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Speaking two languages can delay Alzheimer's by four years

"These findings confirm previous research suggesting that bilingualism can slow down cognitive aging," researchers say.

By Brooks Hays
Speaking two languages can delay Alzheimer's by four years
Researchers say bilingualism can delay Alzheimer's by four to five years. Photo by Dickelbers/CC

GHENT, Belgium, Dec. 1 (UPI) -- Learning and speaking more than one language could delay the onset of dementia by as many as four or five years. In a recent study, researchers at the University of Ghent found that the average age of diagnosis for Alzheimer's patients who only speak one language was 73. For bilinguals, the age was 77. For some, multilingualism delayed onset by five years.

Between March 2013 and May 2014, researchers at the Belgian university studied the case history of 69 monolingual patients and 65 bilingual patients, all of which were undergoing treatment for probable Alzheimer's disease. The analysis revealed that both manifestation and diagnosis of the neurodegenerative disease occurred four to five years later for Belgians who spoke more than one language.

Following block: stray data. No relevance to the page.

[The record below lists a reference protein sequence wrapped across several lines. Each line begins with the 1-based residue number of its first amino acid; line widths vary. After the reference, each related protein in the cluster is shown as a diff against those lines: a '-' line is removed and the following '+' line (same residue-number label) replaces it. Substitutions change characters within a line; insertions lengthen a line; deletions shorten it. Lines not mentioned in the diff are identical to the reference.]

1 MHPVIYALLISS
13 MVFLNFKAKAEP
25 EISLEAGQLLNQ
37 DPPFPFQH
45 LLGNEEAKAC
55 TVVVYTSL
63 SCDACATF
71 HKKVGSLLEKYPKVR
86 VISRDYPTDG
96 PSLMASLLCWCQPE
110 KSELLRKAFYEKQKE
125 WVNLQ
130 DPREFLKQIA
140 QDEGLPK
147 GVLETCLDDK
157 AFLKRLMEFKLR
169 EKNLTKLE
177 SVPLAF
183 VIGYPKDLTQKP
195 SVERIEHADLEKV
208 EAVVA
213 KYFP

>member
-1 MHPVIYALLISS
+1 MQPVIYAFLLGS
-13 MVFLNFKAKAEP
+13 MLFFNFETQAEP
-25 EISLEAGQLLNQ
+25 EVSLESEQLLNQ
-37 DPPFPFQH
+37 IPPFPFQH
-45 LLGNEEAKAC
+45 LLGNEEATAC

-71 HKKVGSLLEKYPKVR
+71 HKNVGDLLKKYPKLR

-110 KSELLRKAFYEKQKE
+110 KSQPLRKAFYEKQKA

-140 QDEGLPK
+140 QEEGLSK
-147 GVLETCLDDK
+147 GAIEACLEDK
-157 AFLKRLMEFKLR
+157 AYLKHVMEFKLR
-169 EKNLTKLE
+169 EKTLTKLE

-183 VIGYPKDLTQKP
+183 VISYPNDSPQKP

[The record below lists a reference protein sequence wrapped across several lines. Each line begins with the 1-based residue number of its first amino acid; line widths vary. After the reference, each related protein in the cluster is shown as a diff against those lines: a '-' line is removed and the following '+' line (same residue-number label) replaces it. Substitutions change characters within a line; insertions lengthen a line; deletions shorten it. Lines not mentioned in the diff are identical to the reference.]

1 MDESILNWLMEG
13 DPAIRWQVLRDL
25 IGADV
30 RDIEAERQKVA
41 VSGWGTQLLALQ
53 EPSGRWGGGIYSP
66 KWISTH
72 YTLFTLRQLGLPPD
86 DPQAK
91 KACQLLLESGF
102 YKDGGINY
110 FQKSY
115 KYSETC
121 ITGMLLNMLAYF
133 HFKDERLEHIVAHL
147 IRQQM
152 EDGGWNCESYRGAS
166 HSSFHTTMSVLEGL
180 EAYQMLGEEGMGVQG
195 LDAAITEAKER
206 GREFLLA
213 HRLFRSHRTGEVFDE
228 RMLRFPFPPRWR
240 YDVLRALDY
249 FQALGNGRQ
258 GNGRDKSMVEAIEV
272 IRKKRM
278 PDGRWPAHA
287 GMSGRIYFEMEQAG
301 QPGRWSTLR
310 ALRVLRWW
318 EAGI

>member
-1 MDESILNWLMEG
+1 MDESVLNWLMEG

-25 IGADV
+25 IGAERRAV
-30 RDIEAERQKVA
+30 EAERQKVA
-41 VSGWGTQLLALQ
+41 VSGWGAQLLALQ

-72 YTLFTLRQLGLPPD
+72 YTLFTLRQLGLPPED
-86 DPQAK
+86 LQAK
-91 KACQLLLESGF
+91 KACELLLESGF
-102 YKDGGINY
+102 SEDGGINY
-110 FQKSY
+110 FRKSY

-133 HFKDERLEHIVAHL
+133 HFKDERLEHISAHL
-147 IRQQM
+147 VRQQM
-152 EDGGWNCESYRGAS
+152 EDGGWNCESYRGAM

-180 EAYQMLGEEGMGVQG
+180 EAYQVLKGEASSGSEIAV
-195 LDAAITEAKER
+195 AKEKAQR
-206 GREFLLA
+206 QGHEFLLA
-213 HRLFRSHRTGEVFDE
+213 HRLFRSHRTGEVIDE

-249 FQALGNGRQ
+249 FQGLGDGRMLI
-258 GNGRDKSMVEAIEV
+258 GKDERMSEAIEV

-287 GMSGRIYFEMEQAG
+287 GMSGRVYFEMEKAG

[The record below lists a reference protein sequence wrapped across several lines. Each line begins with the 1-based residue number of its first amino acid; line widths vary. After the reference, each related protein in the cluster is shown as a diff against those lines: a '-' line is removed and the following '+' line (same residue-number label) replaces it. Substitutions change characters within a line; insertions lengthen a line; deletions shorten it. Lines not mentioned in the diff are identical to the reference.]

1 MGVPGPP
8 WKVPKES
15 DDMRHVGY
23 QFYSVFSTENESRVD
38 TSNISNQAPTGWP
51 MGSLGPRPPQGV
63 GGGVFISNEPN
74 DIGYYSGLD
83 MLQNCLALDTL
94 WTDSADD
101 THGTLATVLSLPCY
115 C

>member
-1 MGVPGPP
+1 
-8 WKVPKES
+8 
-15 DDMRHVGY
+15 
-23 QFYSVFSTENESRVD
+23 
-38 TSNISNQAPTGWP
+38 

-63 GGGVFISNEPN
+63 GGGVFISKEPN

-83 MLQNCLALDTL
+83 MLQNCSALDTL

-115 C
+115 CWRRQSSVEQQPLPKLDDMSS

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"These findings confirm previous research suggesting that bilingualism can slow down cognitive aging and contribute to cognitive reserve," researchers wrote in a press release announcing the publication of their new self-published study. "It seems that constantly and actively controlling two languages is like a workout for the brain. It challenges our grey cells and keeps them from degenerating."

Previous MRI imaging studies have shown that the brains of bilingual humans have higher densities of both gray and white matter. Learning another language has also been isolated as a factor contributing to improved "cognitive reserve" and "neural efficiency," the researchers wrote in their paper.

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